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I unefficiently use "^a + ESC SPACE -- SPACE" and "^a + ]".

1. How can I copy a big file to GNU Screen buffer like

^a + : cat big_file > new_buffer

^a + : new_buffer ]

2. How can specify the number for each buffer like

^a + : cat big_file 2> new_buffer_number_2

^a + 2]
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Perhaps you could explain what you actually want to do, rather than making up syntax that doesn't work and making us guess what it might do. Also, this question isn't programming related and probably belongs on superuser.com. – Greg Hewgill Aug 23 '09 at 8:21
If the data is in a file, why would you want it in the screen buffer? Once in the buffer, presumably you will want to use it elsewhere (say, to do foo), so perhaps your question should be "how do I use data in a file to do foo?" – William Pursell Aug 23 '09 at 8:35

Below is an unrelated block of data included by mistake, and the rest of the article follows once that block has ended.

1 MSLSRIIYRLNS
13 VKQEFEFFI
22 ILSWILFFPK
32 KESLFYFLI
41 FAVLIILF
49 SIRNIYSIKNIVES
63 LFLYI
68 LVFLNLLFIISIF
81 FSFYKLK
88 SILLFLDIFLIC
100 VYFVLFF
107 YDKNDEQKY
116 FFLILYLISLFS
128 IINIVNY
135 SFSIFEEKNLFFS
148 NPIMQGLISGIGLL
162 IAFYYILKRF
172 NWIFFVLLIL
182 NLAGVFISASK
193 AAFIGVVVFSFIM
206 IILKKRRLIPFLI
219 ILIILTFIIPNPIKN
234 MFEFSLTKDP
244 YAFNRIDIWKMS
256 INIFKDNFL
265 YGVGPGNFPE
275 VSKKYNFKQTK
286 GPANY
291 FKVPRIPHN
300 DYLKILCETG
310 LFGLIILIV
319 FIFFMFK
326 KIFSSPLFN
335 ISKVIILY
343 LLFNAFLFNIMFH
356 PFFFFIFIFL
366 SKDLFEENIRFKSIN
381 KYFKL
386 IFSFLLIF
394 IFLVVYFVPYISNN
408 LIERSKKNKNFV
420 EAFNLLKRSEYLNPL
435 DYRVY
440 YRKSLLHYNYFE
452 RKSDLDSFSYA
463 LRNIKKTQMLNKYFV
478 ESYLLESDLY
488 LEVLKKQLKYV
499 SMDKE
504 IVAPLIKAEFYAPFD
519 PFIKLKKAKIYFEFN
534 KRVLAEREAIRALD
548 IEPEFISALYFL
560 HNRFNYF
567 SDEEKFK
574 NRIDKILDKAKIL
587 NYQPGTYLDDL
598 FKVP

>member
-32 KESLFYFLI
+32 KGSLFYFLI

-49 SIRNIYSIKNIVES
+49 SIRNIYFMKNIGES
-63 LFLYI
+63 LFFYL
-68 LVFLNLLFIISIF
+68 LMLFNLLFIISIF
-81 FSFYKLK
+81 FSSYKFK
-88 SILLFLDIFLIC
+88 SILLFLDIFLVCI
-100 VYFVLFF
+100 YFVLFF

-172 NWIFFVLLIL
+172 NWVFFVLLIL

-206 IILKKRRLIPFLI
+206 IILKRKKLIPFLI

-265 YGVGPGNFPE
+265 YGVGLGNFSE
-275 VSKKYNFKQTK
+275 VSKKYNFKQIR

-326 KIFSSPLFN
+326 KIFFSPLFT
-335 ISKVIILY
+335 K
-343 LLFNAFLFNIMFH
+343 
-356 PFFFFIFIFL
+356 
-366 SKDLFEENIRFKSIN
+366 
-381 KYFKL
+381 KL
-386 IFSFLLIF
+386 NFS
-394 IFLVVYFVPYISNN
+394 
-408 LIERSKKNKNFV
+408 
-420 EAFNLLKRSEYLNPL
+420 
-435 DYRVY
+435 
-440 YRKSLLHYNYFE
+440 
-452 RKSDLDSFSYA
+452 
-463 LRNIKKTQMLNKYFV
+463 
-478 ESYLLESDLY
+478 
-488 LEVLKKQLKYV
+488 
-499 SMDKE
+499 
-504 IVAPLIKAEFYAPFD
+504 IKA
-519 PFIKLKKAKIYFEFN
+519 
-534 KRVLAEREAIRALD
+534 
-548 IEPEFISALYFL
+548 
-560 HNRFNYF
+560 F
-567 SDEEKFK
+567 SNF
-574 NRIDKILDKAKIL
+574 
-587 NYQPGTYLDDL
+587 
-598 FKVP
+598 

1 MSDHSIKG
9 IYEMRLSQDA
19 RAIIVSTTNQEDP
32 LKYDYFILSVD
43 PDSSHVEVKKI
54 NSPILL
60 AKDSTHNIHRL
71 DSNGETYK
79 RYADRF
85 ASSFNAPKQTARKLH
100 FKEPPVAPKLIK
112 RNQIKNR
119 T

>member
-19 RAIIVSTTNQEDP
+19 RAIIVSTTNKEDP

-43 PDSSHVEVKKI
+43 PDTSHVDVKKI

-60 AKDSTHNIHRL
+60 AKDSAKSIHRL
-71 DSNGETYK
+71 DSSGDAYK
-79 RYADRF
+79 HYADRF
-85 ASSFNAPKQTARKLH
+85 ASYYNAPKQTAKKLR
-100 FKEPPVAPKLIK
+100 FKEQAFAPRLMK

Pursell: The power is not in the command itself, but in its use with other small apps. For example, I can paste a file to pastebin.com, by copying/pasting to/from the buffer. I can fast send an email in Mutt. I can reuse my functions in BC. I hope you see the property is a Killer. – Masi Aug 23 '09 at 8:59
up vote 2 down vote accepted

Maybe you want :readbuf?

^A :readbuf /path/to/file
^A ]

I haven't used 'buffers' in GNU Screen (never knew they existed), but I'm guessing :readreg is the buffer-y version of :readbuf:

^A :readreg x /path/to/file
^A :paste x
share|improve this answer
CTRL-A :readreg a /path/to/file followed by CTRL-A :paste a to paste – rampion Aug 23 '09 at 8:42
(buffer names are one character) – rampion Aug 23 '09 at 8:44
rampion: strager: Very cool! I knew Screen had the property :D Just awesome, I will use it over Mutt, ELinks, BC and many other apps. Great thanks! – Masi Aug 23 '09 at 8:48
@rampion, Thanks, I've updated my answer. – strager Aug 23 '09 at 8:52

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